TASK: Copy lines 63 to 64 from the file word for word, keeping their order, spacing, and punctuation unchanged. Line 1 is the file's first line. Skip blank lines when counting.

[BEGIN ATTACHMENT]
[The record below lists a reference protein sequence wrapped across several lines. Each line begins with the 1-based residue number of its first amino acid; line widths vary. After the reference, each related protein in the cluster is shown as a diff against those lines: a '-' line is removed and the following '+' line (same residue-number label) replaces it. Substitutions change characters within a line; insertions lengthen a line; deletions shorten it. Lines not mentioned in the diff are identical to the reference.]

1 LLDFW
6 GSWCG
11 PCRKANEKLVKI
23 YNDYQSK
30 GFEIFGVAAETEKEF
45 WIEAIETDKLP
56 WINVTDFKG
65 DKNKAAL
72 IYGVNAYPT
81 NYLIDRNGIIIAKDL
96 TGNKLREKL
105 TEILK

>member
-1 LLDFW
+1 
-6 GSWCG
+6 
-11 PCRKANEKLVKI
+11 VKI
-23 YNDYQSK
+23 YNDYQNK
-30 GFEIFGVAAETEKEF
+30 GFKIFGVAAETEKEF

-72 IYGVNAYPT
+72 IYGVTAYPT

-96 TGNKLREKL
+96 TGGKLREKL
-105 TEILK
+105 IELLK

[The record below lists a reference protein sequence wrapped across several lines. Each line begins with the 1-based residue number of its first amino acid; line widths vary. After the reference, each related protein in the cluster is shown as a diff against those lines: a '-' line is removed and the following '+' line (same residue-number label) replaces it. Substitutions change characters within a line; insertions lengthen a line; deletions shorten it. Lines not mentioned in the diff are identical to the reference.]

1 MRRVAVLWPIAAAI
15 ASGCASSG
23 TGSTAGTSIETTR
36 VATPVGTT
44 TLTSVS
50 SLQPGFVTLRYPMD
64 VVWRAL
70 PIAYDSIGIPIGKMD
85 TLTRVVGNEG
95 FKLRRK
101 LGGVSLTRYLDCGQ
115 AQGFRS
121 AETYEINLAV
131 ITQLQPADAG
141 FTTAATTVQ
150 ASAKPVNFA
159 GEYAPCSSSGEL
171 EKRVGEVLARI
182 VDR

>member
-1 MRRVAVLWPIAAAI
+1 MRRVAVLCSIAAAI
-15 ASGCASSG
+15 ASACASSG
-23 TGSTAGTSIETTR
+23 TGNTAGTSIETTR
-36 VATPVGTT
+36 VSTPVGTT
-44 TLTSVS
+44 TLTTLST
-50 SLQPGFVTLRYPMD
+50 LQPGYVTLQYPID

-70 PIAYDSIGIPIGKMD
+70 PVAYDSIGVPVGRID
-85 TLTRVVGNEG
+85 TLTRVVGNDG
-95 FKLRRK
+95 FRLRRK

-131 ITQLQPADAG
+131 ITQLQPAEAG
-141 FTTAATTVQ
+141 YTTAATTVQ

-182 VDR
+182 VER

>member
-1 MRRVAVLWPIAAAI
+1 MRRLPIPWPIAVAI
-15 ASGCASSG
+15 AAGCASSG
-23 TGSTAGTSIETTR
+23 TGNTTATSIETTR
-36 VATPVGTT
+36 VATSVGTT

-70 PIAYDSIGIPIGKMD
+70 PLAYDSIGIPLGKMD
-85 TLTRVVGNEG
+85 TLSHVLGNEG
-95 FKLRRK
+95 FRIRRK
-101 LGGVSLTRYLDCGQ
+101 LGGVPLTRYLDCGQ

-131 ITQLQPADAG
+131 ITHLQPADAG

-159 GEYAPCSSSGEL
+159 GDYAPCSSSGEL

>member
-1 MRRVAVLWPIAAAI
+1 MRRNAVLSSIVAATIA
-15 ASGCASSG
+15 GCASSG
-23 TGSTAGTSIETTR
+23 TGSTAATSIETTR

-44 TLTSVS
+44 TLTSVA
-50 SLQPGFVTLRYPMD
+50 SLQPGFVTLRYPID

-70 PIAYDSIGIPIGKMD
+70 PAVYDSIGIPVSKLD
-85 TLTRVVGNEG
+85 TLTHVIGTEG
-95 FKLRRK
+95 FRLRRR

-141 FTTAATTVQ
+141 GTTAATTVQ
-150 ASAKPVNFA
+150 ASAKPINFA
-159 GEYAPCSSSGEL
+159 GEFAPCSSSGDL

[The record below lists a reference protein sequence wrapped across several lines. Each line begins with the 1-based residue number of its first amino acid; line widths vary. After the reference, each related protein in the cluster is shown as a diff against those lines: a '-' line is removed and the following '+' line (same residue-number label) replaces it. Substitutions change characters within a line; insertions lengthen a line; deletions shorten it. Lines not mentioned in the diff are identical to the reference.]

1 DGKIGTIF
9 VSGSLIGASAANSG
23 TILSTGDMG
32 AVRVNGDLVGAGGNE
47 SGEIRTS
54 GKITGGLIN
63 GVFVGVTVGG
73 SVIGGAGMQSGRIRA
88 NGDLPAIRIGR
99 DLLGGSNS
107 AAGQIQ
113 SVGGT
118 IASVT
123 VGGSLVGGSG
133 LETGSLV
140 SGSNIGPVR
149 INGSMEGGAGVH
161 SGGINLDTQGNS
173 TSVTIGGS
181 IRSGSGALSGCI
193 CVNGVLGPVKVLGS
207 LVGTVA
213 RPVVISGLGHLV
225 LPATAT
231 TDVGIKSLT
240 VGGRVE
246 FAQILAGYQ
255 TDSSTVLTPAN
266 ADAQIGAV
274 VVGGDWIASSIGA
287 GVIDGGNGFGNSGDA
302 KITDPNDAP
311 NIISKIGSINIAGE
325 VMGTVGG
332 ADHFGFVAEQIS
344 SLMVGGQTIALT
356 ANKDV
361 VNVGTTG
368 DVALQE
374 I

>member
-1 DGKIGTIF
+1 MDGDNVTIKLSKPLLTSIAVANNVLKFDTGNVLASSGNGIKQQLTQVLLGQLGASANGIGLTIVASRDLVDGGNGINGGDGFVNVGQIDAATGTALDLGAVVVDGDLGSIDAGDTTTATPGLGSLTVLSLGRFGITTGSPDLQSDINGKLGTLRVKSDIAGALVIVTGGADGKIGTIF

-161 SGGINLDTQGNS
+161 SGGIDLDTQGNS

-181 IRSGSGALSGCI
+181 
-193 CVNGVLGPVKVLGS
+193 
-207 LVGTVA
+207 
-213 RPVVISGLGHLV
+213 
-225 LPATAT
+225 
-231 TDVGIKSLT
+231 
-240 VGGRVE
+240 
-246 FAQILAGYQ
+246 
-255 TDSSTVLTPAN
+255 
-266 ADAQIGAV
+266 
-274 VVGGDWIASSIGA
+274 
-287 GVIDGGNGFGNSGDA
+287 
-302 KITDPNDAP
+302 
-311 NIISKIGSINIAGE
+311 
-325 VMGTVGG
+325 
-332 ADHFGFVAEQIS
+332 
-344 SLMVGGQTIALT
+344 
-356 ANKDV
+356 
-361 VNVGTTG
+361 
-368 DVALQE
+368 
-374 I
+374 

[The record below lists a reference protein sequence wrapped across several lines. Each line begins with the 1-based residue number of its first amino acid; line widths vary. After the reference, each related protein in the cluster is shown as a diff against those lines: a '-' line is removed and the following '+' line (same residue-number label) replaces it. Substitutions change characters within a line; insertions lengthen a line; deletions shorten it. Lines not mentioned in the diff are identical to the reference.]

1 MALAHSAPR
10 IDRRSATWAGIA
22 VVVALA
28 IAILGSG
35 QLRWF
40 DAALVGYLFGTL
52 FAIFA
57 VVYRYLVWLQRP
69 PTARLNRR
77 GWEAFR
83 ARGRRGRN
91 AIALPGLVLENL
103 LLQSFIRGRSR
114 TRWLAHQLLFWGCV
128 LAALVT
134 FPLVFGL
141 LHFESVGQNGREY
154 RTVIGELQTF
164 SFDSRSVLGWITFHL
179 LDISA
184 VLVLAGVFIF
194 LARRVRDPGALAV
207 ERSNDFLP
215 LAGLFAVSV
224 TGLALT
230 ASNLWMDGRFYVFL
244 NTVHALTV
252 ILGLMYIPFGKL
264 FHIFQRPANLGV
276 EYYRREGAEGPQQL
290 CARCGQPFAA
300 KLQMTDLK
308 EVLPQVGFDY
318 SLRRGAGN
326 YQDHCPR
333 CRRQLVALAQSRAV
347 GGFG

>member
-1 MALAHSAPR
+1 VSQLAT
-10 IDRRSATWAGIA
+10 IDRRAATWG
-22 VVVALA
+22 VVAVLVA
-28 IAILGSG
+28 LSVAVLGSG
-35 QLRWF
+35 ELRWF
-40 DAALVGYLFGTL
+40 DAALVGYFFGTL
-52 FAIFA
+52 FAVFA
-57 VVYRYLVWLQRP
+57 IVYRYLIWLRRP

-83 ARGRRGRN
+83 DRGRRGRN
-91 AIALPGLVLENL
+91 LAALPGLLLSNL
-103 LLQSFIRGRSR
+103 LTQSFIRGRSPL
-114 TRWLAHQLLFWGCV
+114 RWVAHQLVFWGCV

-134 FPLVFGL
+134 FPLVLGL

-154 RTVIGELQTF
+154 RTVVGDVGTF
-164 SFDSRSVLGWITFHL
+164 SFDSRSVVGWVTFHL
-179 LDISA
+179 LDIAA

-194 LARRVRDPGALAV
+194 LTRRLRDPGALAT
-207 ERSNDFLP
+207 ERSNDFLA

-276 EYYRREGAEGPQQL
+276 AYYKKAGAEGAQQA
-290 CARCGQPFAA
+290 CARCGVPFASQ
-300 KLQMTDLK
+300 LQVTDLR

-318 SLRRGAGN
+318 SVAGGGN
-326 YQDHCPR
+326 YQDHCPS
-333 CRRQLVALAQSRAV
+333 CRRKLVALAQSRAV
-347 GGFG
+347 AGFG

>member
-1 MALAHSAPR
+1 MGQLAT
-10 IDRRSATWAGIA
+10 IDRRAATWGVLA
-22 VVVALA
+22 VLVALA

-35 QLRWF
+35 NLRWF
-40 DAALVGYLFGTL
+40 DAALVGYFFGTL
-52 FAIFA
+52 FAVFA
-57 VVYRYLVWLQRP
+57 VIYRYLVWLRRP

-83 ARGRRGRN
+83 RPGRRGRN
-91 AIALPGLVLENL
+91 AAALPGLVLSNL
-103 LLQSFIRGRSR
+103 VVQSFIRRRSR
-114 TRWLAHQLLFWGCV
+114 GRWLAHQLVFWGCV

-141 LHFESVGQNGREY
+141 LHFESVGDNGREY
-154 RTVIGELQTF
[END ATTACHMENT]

+50 LQPGYVTLQYPID

-70 PIAYDSIGIPIGKMD